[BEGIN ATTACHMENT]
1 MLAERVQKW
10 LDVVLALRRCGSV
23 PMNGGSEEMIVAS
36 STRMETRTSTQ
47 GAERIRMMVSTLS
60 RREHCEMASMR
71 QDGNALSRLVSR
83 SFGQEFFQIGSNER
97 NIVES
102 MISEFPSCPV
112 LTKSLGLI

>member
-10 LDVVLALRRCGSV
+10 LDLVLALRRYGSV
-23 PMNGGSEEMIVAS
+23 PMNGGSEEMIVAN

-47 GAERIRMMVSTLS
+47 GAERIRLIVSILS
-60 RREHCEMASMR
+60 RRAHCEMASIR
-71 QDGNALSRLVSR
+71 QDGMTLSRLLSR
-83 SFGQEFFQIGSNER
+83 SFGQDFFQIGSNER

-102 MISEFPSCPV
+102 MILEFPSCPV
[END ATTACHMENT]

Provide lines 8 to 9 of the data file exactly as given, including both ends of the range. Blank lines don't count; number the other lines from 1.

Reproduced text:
83 SFGQEFFQIGSNER
97 NIVES